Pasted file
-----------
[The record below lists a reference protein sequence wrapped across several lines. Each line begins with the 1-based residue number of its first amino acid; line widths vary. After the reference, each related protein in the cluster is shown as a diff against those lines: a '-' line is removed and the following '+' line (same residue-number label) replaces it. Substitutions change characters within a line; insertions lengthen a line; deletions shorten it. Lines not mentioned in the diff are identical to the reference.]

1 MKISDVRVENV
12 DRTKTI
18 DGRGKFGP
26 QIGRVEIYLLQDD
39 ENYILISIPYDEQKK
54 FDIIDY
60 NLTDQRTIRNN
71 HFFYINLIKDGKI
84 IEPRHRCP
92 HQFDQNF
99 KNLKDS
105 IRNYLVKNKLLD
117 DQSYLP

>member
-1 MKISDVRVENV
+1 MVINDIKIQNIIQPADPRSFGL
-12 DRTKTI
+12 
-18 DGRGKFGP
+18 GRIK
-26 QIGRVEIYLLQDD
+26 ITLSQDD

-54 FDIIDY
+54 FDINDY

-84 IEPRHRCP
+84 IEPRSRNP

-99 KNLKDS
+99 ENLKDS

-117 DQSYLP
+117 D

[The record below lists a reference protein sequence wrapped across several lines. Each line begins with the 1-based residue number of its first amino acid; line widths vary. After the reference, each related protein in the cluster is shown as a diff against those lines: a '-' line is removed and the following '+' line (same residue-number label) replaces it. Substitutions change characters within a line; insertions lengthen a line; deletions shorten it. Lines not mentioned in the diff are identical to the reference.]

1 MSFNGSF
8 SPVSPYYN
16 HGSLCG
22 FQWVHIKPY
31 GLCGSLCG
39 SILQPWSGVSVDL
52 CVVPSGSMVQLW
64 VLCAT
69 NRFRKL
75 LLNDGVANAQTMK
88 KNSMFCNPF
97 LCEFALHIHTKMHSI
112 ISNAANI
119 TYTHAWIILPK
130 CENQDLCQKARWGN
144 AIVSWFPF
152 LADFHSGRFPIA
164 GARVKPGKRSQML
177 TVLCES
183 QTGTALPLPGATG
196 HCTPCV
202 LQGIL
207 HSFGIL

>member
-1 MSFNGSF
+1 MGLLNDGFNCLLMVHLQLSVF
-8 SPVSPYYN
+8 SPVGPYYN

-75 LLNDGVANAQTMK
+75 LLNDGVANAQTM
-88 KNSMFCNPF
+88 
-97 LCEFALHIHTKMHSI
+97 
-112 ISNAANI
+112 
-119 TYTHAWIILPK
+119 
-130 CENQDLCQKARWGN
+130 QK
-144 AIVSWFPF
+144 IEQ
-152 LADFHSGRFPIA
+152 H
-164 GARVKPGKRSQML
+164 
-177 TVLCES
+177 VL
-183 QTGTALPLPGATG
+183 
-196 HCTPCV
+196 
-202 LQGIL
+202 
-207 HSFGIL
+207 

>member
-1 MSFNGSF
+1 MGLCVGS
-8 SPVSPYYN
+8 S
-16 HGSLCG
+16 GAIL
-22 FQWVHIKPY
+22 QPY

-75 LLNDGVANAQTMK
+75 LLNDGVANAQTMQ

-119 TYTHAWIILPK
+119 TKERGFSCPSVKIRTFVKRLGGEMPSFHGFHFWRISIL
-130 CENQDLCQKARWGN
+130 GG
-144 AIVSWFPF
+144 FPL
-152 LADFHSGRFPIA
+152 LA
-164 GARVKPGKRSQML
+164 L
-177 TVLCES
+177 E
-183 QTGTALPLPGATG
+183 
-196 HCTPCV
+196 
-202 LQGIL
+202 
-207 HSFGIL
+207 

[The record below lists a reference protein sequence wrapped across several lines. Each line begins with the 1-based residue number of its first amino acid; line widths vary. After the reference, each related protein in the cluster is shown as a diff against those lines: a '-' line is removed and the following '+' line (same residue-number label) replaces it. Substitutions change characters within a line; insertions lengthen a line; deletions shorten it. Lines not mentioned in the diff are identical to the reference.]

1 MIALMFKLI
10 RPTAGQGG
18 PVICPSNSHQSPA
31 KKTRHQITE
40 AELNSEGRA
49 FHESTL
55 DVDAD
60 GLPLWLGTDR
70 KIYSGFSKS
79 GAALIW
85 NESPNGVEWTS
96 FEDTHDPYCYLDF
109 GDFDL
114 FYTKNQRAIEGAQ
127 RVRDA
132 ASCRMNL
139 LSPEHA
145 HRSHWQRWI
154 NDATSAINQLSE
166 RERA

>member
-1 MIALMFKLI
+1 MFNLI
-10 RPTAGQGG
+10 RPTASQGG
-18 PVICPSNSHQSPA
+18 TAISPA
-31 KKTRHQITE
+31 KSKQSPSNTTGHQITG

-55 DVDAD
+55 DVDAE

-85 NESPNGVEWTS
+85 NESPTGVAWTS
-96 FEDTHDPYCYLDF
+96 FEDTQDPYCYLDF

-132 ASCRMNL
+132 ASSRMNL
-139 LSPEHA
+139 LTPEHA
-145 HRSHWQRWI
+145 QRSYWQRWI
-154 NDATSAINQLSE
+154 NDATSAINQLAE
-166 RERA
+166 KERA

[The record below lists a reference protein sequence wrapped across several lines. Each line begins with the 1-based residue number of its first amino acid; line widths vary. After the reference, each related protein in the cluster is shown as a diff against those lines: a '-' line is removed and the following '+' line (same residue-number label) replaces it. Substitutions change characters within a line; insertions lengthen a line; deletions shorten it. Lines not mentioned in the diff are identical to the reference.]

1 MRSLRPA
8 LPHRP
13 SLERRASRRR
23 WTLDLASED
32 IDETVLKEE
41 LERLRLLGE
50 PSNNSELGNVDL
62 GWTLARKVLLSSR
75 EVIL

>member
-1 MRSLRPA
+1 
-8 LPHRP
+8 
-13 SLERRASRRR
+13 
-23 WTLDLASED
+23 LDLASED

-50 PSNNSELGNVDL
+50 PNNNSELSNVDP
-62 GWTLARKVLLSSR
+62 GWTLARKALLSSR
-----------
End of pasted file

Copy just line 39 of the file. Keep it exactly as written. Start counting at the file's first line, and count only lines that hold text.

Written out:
52 CVVPSGSMVQLW